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F1 Correspondent & Presenter
01 May 2022
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Throughout an intense season-long ding-dong fight with Lewis Hamilton for the 2021 Formula 1 World Championship, Max Verstappen was sure about one thing – if he managed to achieve his lifelong goal to win the title, it would not change his life.
It was part of a wider strategy – created by a small team close to him that includes his father Jos and mother Sophie – to ease the pressure on his young shoulders (he is still only 24 years old) and it paid off last year when the Red Bull driver pipped Hamilton to the post on the last lap in Abu Dhabi.
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True to his word, that championship hasn’t changed his life. He didn’t go on a worldwide media tour in a bid to boost his brand but instead continued to live his life as he always has done – away from camera lenses. He spends his time hanging out with his family, gaming and training, focused on adding to his title collection.
But what has changed is the pressure has gone. He has achieved his dream and that of his parents – who were also both talented racing drivers. Everything else is a bonus now.
We caught up in Australia and when I asked if the pressure was off now he is a world champion, Verstappen replied: “Yeah – of course. You can see it. It still means a lot when I win races, when I won in Saudi it meant a lot – but it’s a different feeling leading up to the weekends now.”
I asked his boss Christian Horner the same question. “That first championship, we saw it with Sebastian Vettel [who won his four titles with Red Bull], it just relieves pressure from your shoulders,” said Horner. “Max has got that on his CV now, he’s got the number one on the car. It does release him of pressure. The way he’s driven the first few races, he’s been right on it.”
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Whether it’s a conscious or unconscious move, Verstappen carries himself differently now. I’ve spoken to him in the TV pen on multiple occasions during the weekend for the last few years – and I’ve noticed this year, he’s more relaxed and less guarded with his responses. He leans forward when he answers, he’s more engaged. There’s often humour in his responses and he’s more open and analytical.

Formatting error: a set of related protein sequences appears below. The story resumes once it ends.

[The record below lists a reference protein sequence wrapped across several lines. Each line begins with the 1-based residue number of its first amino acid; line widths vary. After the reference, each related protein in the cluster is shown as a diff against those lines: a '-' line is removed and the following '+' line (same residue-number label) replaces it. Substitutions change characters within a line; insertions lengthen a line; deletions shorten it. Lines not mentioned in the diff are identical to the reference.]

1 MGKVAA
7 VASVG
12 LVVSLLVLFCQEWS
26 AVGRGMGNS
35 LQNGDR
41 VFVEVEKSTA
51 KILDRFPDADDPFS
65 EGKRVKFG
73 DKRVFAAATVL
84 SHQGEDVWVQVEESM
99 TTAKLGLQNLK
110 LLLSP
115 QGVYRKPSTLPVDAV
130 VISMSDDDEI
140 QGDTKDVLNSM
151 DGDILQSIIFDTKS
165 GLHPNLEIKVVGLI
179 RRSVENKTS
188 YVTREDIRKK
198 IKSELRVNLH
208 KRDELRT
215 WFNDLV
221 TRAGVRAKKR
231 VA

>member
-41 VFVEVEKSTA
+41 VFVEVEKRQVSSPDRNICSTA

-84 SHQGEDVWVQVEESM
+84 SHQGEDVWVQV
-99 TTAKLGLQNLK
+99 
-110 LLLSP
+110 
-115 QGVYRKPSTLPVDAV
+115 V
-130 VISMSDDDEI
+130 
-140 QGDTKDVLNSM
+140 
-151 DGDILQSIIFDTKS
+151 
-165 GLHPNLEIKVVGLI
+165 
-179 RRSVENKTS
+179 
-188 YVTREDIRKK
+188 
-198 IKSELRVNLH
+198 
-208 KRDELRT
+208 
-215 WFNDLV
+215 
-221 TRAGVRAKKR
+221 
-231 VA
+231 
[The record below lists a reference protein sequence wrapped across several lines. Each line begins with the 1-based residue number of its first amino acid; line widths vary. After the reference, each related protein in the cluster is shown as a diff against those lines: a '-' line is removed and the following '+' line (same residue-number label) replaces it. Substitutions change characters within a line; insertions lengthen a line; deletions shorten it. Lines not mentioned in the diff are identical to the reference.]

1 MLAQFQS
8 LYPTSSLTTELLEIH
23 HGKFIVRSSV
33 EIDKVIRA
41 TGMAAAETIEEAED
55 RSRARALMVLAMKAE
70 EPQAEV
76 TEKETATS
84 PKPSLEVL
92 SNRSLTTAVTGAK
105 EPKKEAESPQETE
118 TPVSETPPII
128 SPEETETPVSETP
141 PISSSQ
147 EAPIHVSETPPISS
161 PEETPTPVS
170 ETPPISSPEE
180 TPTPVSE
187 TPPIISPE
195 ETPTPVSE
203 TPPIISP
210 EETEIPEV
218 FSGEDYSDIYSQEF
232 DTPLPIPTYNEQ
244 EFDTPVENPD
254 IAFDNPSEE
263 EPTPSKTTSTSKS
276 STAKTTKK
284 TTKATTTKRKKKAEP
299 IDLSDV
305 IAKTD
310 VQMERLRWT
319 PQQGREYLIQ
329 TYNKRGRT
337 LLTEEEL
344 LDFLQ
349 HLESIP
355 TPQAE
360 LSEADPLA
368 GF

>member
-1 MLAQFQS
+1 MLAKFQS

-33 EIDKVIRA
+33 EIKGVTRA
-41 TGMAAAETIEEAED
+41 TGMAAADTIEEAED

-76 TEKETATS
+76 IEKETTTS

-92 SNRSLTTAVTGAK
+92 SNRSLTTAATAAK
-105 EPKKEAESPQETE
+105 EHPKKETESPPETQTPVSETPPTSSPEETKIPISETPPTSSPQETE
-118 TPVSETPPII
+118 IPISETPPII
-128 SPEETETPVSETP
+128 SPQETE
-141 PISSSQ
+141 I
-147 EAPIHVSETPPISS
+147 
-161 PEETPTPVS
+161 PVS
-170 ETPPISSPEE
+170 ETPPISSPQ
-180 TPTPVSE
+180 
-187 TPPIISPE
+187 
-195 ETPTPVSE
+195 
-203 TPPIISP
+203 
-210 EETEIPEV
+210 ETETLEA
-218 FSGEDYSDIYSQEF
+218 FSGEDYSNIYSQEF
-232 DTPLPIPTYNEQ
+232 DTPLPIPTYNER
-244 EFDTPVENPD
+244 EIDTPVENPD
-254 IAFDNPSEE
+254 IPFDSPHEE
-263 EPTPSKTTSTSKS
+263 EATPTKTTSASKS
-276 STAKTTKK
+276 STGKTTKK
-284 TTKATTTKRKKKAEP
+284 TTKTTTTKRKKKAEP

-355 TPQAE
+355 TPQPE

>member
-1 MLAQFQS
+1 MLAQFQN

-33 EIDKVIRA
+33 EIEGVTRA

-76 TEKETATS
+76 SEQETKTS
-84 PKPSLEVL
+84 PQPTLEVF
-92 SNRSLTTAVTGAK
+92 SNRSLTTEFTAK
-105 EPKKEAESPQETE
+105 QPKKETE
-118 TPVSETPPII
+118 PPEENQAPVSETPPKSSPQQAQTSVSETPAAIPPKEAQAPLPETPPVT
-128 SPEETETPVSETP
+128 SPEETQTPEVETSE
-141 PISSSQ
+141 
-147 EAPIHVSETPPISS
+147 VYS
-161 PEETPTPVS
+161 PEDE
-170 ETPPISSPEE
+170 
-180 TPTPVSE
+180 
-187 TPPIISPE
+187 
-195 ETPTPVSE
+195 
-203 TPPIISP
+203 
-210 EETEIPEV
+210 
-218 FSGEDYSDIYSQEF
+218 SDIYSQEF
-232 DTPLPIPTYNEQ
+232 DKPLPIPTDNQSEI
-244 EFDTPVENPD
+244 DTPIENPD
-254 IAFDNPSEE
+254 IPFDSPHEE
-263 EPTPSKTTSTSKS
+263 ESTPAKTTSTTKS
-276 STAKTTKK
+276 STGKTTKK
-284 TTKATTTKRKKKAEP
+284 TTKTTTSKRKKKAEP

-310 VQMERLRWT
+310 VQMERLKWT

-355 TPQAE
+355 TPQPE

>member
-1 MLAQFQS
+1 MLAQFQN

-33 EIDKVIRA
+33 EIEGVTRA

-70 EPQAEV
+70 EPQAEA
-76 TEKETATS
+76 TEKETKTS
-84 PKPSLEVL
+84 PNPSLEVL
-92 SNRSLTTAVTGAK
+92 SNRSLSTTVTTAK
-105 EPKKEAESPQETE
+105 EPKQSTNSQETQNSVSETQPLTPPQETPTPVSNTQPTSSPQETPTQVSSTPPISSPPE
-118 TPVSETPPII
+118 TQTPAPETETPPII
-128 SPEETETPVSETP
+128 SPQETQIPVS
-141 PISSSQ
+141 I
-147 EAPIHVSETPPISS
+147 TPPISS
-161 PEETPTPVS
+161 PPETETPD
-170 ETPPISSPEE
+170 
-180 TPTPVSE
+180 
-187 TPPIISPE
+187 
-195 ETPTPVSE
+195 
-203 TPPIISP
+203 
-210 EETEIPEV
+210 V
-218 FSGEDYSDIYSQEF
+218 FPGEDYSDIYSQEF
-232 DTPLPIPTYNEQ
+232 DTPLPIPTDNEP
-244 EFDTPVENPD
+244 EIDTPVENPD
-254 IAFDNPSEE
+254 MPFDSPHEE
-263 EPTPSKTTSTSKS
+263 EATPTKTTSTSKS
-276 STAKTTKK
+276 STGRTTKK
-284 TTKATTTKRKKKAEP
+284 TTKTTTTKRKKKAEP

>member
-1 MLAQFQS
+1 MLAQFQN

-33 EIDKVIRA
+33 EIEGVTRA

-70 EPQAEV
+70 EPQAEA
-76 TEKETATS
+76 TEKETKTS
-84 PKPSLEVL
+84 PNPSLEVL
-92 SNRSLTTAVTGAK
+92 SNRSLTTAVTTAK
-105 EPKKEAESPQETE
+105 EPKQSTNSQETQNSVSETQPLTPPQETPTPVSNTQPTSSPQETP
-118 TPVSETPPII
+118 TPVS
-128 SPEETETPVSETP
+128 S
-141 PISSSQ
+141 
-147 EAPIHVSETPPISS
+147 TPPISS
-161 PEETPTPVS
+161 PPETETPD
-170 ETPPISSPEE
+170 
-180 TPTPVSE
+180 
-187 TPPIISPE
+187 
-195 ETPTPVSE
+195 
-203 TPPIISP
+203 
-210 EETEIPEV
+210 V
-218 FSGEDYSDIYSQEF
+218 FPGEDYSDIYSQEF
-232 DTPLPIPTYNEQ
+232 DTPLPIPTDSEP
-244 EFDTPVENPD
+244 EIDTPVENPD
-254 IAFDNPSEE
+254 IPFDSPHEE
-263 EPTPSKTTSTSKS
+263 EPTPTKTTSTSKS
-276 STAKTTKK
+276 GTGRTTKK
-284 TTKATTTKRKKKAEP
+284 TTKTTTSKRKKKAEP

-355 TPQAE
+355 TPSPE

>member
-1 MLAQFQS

It reminds me of my first non-interview-related interaction with him – in the hotel bar in Shanghai, China in 2015. He was just two races into his F1 career, I was the same number of races into my first full-time season in F1. I’d only encountered him on a handful of occasions in Australia and then Malaysia, each time in small round table situations in the Toro Rosso motorhomes.
He came over to the bar where I was sat with a colleague and offered to buy us a drink (non-alcoholic, as he was still underage at the time). He then leant on the bar and chatted. We talked about all sorts – racing, F1, life away from the track. It was a normal, easy, engaging chat.
What struck me was how underwhelmed he was by the enormity of what he had achieved, let alone what he was showing he could achieve.
To him, he was just following the plan he and his family had made, which in the short-term involved promotion from Toro Rosso to Red Bull, medium -erm becoming a regular race winner and longer term – but not too long – the World Championship. When he talked about it, he was saying it as if it was a case of when, not if.
LONG READ: ‘Every year I try to beat everybody else’ – Why title success hasn’t changed Max Verstappen
It’s easy to forget just how long Verstappen has been around in F1. This is his eighth full season. After completing his apprenticeship at Toro Rosso, he was promoted to Red Bull and has since moulded a team around himself.
They love working with him – and when they see that he puts everything on the table when he gets behind the wheel and almost always gets the very maximum out of the package, that only serves as an inspiration for the team to work even harder.
The experience that he’s built up during that period has helped him mature as a driver. He’s still the risk-taking, attacking, hardcore fighter on track – but we’ve seen this that he’s harnessed that slightly with decision making that is more calculated. It’s a tweak rather than an overhaul.
With that world title in his back pocket, defeat feels different. He suffered the misery of a DNF in his first race as reigning world champion in Bahrain. That hurt. But he bounced back to win in Saudi Arabia.
There was more misery in Australia when he lost another podium because of a mechanical failure. This time he was more outspoken about his frustration with the team’s unreliability. But he reset quickly and hit back to dominate the Imola weekend with pole, the Sprint win and the Grand Prix victory.
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The Verstappen we are seeing now is better than he’s ever been before. Every time he gets behind the wheel, he looks more dangerous and potent than the race before.
He may not care if he wins any more titles – but that shouldn’t be construed as him not trying hard enough. His intention is to keep winning for the next decade at least – but he won’t lose any sleep if he never wins a world title. That makes him a fearsome opponent for anyone, including his chief rival Charles Leclerc, whom he has grown up racing since they were in go-karts.
“I’m just myself,” he says with a smile. “I’m enjoying what I’m doing at the moment. The pressure is off. I just have a good time.”
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